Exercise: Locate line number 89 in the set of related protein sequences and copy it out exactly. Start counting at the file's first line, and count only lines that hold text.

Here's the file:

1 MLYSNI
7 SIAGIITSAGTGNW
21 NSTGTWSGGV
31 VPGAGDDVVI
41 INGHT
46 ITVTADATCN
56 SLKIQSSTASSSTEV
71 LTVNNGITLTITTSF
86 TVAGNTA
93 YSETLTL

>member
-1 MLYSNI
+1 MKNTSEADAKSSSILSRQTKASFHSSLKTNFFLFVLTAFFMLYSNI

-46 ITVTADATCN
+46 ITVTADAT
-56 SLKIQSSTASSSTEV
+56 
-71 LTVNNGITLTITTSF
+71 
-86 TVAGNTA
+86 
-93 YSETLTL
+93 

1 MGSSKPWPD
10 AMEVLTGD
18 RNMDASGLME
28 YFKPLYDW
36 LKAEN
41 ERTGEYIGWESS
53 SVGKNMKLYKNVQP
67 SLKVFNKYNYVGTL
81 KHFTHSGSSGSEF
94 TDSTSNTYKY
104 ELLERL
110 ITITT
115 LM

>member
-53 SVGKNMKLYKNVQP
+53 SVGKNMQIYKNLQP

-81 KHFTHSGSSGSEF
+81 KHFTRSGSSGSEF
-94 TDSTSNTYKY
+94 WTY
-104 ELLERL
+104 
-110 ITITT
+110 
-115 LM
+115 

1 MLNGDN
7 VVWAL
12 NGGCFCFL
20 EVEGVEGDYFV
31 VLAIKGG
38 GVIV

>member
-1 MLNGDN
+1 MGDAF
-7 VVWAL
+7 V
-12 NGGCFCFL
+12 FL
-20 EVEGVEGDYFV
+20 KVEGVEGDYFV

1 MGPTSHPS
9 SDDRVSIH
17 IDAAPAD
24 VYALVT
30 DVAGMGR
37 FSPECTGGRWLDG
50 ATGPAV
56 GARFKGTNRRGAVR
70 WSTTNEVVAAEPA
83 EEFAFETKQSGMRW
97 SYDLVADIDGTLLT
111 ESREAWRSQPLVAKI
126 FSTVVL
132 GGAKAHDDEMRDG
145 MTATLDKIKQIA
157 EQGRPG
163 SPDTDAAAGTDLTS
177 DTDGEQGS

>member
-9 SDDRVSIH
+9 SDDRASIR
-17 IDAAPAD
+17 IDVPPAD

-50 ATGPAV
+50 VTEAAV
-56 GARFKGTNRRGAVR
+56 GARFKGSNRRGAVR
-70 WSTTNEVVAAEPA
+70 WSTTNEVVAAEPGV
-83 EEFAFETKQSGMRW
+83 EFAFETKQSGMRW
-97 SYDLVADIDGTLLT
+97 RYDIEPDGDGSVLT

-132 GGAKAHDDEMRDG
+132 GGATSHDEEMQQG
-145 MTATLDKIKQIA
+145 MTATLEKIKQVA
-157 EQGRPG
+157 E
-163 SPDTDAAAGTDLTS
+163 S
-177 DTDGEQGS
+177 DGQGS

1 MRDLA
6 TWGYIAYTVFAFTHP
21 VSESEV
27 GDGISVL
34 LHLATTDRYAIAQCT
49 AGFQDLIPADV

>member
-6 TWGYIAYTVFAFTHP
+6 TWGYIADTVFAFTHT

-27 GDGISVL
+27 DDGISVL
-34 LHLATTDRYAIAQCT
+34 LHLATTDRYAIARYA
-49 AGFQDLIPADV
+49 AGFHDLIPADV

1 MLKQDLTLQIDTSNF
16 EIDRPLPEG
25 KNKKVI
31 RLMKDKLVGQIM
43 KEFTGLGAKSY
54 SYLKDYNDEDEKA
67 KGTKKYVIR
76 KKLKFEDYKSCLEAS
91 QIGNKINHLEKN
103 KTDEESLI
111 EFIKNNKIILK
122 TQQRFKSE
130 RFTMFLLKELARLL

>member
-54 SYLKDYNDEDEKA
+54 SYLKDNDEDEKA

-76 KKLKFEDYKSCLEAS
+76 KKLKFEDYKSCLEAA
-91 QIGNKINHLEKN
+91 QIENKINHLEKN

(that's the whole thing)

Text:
+50 VTEAAV